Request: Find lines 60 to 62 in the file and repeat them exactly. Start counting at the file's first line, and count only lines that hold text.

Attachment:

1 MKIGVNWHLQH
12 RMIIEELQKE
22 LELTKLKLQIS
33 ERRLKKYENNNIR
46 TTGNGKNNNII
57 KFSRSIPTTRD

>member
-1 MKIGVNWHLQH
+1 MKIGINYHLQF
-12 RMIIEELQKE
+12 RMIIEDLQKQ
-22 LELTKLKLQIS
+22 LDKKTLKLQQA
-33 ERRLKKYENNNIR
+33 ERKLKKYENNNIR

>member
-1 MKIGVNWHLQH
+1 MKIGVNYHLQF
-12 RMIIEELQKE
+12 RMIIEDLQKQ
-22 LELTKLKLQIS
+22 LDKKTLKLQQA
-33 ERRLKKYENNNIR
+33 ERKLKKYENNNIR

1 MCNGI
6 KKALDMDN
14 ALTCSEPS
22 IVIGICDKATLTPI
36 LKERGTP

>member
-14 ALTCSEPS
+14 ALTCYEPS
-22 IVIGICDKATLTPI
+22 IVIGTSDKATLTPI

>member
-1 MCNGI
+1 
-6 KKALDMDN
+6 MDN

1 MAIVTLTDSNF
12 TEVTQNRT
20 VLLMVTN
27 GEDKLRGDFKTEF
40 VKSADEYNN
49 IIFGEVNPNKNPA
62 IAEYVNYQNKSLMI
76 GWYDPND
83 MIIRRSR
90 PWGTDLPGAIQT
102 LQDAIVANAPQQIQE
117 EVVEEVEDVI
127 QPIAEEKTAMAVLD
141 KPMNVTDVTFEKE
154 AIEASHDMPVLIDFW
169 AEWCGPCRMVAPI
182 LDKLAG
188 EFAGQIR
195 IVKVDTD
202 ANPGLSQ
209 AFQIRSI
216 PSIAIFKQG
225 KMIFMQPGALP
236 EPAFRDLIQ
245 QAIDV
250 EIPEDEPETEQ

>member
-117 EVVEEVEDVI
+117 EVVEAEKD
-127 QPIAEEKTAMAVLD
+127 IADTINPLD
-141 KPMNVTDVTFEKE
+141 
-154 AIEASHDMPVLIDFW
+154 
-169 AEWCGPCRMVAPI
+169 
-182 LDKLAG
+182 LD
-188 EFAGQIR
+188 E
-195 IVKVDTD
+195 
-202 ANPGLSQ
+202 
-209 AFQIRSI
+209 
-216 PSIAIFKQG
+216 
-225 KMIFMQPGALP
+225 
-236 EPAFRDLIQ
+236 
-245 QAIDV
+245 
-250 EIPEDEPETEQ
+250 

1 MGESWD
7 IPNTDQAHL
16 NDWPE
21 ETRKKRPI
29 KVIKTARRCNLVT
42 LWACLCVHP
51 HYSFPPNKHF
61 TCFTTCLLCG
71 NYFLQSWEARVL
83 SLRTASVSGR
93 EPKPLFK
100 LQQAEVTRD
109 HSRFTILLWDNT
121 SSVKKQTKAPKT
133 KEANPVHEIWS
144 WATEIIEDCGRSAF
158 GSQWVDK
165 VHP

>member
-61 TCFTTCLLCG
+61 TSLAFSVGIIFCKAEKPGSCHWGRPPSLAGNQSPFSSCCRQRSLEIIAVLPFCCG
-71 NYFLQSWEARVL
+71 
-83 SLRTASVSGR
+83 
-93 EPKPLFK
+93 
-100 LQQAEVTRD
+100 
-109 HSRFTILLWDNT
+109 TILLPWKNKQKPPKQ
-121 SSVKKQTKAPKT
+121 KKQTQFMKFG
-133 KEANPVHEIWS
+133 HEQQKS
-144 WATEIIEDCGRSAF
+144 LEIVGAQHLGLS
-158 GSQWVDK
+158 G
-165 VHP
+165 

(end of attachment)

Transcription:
209 AFQIRSI
216 PSIAIFKQG
225 KMIFMQPGALP